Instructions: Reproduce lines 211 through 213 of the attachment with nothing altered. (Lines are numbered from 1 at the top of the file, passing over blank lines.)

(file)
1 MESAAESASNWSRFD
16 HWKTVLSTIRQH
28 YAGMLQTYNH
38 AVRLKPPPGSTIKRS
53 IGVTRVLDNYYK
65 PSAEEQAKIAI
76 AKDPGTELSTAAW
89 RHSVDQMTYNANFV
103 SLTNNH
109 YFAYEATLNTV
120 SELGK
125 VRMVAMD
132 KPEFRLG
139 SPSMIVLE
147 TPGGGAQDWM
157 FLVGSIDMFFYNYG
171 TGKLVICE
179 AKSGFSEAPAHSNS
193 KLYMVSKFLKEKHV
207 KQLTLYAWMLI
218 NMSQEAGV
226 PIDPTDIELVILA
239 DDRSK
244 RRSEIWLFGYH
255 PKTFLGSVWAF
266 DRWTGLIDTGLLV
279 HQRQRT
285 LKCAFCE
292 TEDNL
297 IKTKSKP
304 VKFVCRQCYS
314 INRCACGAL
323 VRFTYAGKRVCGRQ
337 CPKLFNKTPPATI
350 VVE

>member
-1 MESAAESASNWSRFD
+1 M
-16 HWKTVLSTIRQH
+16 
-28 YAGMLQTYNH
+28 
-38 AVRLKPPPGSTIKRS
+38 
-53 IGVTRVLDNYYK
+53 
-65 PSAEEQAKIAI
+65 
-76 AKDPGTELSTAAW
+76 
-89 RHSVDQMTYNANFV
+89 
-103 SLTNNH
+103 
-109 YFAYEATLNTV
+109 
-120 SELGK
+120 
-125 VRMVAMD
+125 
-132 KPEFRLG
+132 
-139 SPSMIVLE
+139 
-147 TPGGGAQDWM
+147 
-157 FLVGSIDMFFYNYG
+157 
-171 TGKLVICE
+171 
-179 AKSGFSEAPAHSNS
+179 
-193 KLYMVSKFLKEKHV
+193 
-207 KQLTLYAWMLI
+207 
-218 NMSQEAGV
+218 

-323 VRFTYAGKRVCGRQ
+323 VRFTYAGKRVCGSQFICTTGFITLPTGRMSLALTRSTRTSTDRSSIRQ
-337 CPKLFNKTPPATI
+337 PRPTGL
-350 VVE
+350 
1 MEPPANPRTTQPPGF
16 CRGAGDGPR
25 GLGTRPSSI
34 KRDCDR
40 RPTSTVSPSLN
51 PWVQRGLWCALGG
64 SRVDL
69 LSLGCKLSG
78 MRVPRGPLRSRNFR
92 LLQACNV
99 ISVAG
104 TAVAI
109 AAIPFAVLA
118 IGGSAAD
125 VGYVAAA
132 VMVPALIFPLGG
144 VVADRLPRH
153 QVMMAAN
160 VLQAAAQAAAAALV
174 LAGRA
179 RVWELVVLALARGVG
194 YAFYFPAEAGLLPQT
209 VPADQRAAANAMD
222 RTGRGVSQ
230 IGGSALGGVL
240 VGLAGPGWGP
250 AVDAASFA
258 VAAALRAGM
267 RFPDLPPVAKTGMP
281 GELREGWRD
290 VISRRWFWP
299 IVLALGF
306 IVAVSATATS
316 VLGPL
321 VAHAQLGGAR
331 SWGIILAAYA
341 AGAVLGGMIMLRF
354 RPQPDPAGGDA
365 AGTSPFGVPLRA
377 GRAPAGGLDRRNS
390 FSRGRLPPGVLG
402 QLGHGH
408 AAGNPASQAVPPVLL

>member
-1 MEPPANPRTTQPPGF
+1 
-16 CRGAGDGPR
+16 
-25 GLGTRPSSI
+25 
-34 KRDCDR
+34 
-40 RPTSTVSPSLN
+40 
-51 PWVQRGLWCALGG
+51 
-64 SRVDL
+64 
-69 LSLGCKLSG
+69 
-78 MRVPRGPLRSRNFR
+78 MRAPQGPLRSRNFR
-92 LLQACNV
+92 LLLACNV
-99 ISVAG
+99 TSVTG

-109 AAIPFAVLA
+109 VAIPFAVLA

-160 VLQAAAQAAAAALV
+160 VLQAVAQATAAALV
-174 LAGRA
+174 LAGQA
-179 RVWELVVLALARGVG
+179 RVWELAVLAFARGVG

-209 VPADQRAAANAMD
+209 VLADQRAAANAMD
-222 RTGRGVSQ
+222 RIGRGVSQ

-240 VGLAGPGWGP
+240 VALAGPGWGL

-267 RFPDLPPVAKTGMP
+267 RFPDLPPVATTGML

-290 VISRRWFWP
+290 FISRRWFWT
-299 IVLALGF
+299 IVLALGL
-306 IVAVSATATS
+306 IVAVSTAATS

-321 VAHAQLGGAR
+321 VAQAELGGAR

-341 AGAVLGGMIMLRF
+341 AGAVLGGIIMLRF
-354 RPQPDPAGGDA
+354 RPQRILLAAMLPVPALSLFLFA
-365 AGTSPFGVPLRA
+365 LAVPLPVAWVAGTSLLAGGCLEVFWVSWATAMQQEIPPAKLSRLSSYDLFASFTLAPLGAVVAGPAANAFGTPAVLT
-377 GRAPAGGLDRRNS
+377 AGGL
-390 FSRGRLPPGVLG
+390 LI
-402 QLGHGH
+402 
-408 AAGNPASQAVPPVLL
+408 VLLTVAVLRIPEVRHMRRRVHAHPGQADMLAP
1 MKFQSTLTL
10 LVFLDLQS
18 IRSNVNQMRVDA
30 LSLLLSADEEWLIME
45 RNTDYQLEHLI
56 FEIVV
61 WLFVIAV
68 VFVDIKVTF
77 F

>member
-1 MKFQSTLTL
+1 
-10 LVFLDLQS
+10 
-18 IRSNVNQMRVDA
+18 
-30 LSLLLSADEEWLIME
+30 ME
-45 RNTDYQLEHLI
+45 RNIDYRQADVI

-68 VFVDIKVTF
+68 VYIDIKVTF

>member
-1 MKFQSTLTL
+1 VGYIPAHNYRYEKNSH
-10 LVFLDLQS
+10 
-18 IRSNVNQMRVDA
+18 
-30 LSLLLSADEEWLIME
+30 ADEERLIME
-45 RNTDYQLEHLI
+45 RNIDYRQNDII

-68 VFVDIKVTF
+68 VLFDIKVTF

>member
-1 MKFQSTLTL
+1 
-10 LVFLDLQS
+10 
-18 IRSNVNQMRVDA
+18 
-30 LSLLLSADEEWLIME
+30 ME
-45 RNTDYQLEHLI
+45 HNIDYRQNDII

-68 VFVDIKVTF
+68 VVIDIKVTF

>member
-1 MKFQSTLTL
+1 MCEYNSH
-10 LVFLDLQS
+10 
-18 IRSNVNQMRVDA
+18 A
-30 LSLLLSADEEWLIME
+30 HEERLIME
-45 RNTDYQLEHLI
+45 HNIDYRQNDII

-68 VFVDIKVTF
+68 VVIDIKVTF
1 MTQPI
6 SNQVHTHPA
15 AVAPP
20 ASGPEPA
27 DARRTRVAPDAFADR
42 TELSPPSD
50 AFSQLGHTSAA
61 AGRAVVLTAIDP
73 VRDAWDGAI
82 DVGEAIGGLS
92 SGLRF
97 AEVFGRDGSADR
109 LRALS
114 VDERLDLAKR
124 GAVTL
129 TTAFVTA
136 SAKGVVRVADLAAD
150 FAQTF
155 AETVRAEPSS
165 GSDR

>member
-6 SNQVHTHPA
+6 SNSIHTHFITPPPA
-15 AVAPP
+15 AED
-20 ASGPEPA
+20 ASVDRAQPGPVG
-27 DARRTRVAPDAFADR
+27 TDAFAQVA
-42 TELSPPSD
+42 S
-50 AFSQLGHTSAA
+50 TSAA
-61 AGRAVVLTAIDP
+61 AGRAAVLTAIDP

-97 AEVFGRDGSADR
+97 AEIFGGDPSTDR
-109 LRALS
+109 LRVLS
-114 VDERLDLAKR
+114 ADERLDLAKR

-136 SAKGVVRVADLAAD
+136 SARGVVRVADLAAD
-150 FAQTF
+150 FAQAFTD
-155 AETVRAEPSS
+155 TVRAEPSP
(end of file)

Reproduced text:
>member
-1 MKFQSTLTL
+1 VGYIPAHNYRYEKNSH